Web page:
Behind the Scenes: Microgreens

Last week I caught up with Tenita Solanto, Navy veteran, farmer, and all around badass. She owns Green Panda Farms in Siler City, where she and her wife live, and is a fount of knowledge on a gigantic subject: microgreens.

According to the NIH’s National Center for Biotechnology Information, “As the World’s population grows at an unprecedented rate, food systems must be revised to provide adequate nutrition while minimizing environmental impacts.” It goes on to state that “in the US, food production utilizes 50% of land and is responsible for 80% of total freshwater consumption.” Smart farming is the way to go, and microgreens are a smart solution.

You can read about Tenita’s journey from technology and electronics to farming in this week’s Chatham News & Record. She’s been and done a lot of things on her life’s journey, but she says with great humor, “I consider where I am now a success. Maybe not a financial success, but me as a person and how much more growth and development I’ve had, and my connection with the community.”

But I wanted to give a little more background on microgreens here.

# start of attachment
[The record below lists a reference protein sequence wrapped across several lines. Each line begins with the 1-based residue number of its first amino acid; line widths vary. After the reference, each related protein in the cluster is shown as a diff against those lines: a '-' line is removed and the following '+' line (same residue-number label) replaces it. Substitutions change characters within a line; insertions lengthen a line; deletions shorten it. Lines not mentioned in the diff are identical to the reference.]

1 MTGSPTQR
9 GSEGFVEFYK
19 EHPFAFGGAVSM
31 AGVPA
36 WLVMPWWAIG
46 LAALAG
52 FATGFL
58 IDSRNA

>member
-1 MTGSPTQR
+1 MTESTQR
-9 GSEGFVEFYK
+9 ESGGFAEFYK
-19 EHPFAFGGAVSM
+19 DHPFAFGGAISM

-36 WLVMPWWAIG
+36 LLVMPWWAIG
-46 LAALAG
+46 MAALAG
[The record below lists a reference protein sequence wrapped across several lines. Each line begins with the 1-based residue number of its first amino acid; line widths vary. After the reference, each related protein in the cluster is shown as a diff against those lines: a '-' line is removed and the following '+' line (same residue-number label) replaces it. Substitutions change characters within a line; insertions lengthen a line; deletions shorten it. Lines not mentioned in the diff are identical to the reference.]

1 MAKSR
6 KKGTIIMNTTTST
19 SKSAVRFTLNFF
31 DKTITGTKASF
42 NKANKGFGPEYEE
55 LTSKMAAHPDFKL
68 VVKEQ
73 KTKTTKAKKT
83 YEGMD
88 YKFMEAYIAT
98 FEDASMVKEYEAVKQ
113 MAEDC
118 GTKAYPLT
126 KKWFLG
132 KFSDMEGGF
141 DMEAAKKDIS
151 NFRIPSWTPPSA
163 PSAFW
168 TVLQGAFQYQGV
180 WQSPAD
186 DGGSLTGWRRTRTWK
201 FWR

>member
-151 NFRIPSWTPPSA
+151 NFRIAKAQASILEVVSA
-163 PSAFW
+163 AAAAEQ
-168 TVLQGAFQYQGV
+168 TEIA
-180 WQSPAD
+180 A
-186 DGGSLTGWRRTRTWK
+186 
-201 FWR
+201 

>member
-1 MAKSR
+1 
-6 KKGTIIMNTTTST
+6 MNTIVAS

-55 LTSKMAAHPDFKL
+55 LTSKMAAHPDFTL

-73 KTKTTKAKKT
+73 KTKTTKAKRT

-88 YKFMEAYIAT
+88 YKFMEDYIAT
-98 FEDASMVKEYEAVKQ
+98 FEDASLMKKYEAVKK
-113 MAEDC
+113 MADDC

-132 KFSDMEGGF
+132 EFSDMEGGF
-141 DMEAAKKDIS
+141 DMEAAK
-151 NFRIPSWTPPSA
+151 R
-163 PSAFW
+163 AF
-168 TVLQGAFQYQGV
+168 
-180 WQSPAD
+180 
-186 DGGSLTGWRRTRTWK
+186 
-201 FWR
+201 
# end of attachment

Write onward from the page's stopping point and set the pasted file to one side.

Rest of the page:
Runner’s World has this easy explanation: microgreens are vegetables and herbs that haven’t yet matured—the middle ground between sprouts and baby greens. “Tiny as they are, these young plants deliver intense flavors, vibrant colors, and unique textures.”

If you’re going to try and grow your own microgreens, consider this list from Healthline, listing the most popular varieties of microgreens are produced using seeds from the following plant families:

  • Brassicaceae family: Cauliflower, broccoli, cabbage, watercress, radish and arugula
  • Asteraceae family: Lettuce, endive, chicory and radicchio
  • Apiaceae family: Dill, carrot, fennel and celery
  • Amaryllidaceae family: Garlic, onion, leek
  • Amaranthaceae family: Amaranth, quinoa swiss chard, beet and spinach
  • Cucurbitaceae family: Melon, cucumber and squash

Tenita told me that if I wanted to grow them at home, I just needed good soil, with densely sprinkled seeds on top (in a single layer), and a little water. I planted a patch of arugula yesterday, so I’ll let you know how it goes. If you like more formal instructions, check out:

If you’re a fan of cilantro, try Tenita’s recipe for Butternut Squash Soup:

Microgreens from Green Panda Farms are available directly through Green Panda Farms, at the Durham Co-Op Market, and Chatham Food Hub.

NOTE: All photos in this post, along with the recipe (and pretty recipe card) are copyrighted by Tenita Solanto and used with permission (even though the newspaper copy didn’t attribute it correctly).

Veggie Profile: Shishito Peppers

Do you shishito? We do.

I’ve been a fan of shishito peppers for years, having tried them the first time about four years ago in Manhattan. I was hooked immediately. We have them pretty regularly during the summertime, as both appetizers with a fresh, cold beer, or as a side dish for dinner. Today, I blistered them and served them alongside huevos rancheros for lunch. We nearly fought over them. They were that good.